MOSCOW — As two of the world’s biggest oil producers, Russia and Saudi Arabia working together have the potential to dominate the globe’s petroleum markets. So far, that hasn’t happened, as seemingly irreconcilable differences – and particularly US-Saudi relations – have kept them apart.
But all the smiles and deal-making last month between Vladimir Putin and Mohammed bin Salman, the youthful and ambitious Saudi deputy crown prince and defense minister, has some claiming that the two energy giants, driven together by geopolitical crisis, may bet set for a much closer relationship.
Some experts perceive signs of an “emerging partnership” driven by shifting global winds, in which Saudi cash helps Moscow dodge Western sanctions, while Russian arms, engineering expertise, and diplomatic support assist the energetic new Saudi king to wean his country from dependency on an increasingly uncooperative US.
But others argue that, while change is definitely in the air, the outreach is purely tactical and of limited intent on both sides. Vast differences remain, particularly over critical issues such as regime change in Syria and a big power-sponsored nuclear deal with Saudi Arabia’s archenemy, Iran.
“In the past, relations between Russia and Saudi Arabia were very bad, so any movement is going to attract notice,” says Irina Zvyagelskaya, a Middle East expert at the official Institute of Oriental Studies in Moscow. “But I wouldn’t exaggerate this. Everyone is jockeying for a better position, seeking what advantages they can, but there are no earthshaking changes underway here.”
Mr. Putin and Prince Salman sat down for a friendly meeting on the sidelines of a St. Peterburg economic forum last month, where they reportedly signed six deals, including a nuclear cooperation agreement that could see Russia helping to build up to 16 atomic power stations in the desert kingdom. They also are reported to have inked contracts on space cooperation, infrastructure development, and a deal on high-end Russian weaponry.
For the Kremlin, the effort to establish good relations with a major Mideast player that has long shunned Russia comports well with what Ms. Zvyagelskaya calls “Moscow’s long-standing policy of trying to be friends with everyone.”
She says Western sanctions are a factor leading Mr. Putin to seek new diplomatic openings – and exploit growing Arab frustrations with the US – as he did with a visit to Egypt earlier this year, which also included a Saudi-financed arms deal.
“For Russia it’s very important to position itself as a regional power that can talk to all sides. At the same time, we see that many Middle Eastern states are disaffected with US policies, and they want to have Russia around. For the Saudis, this is mostly about sending a signal to Washington, not switching partners,” she says.
Persian elephant in the room
The biggest bone of contention is Iran.
Currently, Russia, China, the US, Britain, France, and Germany are in down-to-the-wire negotiations with Tehran for an accord that would end Iran’s alleged nuclear weapons program. All signs suggest that Moscow is an enthusiastic backer of that projected agreement, and is actively positioning itself to rush into the Iranian market once the country’s isolation is lifted. It’s already greenlighted a deal to sell S-300 air defense systems to Iran, and another to build up to eight new nuclear power stations in the country.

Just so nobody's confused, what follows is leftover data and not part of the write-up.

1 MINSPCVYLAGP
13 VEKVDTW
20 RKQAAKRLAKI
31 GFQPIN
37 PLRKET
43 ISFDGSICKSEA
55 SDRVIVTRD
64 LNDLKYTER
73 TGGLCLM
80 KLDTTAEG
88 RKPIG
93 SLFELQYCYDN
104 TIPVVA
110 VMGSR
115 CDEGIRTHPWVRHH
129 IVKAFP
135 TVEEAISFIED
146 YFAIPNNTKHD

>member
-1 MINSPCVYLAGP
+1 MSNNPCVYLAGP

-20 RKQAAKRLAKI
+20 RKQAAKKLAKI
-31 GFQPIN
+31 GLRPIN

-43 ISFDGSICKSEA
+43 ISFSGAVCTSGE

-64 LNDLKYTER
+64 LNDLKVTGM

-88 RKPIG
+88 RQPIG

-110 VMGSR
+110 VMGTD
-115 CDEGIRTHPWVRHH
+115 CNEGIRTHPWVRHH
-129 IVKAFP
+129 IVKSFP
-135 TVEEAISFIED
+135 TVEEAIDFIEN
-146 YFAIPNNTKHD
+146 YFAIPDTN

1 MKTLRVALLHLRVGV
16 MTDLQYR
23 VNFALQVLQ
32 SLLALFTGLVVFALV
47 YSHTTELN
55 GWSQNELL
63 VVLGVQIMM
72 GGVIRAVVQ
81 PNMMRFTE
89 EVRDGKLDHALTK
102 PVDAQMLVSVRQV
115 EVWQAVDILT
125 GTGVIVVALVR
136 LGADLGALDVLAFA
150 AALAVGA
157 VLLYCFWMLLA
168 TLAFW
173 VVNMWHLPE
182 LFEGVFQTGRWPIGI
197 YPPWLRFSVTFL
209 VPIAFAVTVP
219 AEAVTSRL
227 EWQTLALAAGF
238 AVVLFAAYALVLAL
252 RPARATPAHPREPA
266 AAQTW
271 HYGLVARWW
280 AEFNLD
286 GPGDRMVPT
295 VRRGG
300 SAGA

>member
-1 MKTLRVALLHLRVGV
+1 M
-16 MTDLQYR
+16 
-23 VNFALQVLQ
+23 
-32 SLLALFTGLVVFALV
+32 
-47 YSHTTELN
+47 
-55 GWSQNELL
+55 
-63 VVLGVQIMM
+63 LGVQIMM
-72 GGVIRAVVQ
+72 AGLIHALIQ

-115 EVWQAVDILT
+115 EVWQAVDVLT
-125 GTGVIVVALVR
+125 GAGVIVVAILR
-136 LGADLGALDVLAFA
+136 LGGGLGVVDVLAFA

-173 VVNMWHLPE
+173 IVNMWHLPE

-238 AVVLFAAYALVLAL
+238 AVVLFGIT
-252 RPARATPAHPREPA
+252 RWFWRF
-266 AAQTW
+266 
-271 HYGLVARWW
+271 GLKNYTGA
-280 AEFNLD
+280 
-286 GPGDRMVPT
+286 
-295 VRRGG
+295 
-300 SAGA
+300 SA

Experts say that for Saudi Arabia, Iran is going to be the main adversary and existential threat whether it has nuclear weapons or not, and it has been alienated by US support for the accord.
“The Saudis feel they’re in a corner, they can’t trust the US [to counterbalance Iran] anymore, and so they’re playing the Russia card,” says Yevgeny Satanovsky, president of the independent Institute of Middle East Studies in Moscow. “I think they understand in the Kremlin that this is just a big game that will not amount to very much.”
In St. Petersburg Putin invited the Saudi king to visit Russia – which would be a first – while Prince Mohammed invited Putin to reprise his 2007 trip to the kingdom. Mr. Satanovsky says that during Putin’s previous visit to Saudi Arabia, there was much hype about improved relations, and even arms deals, that never panned out.
“It’s all theater. The Saudis do this periodically; apparently they think it will make America jealous,” he says.
Syria and Yemen
The other big issue is Syria, where Moscow continues to back beleaguered President Bashar al-Assad, while the Saudis are bankrolling rebels trying to overthrow him.
There has been some speculation lately that Russia may be distancing itself from Mr. Assad, and has reportedly pulled many of its experts out of the embattled country. But Moscow recently reaffirmed its support for Damascus, and Russian experts say the evacuation of Russians from the country over the past two months has been mainly due to the deteriorating security situation.
Saudi Arabia has also been angered by a perceived lack of US support for its intervention in next-door Yemen. But there, too, Moscow’s policies – which call for a ceasefire and “national dialogue” – wouldn’t seem to offer much comfort to the Saudis.
Andrei Klimov, deputy chair of the Russian Senate’s international affairs committee, says the mistake many analysts are making is to view shifting relationships in today’s world through a cold war prism, assuming a country must be “in” one bloc, or the other.
“Reality is moving Russia and Saudi Arabia together, to cooperate on issues where we can,” he says. “The Saudis are learning that they can’t rely on the US for everything, and there’s considerable advantage in developing relations with Russia.”
“As countries we’re not much alike, but neither of us shares ‘Western values’ or likes being criticized by the US. We can work together” without upsetting the world order, he says.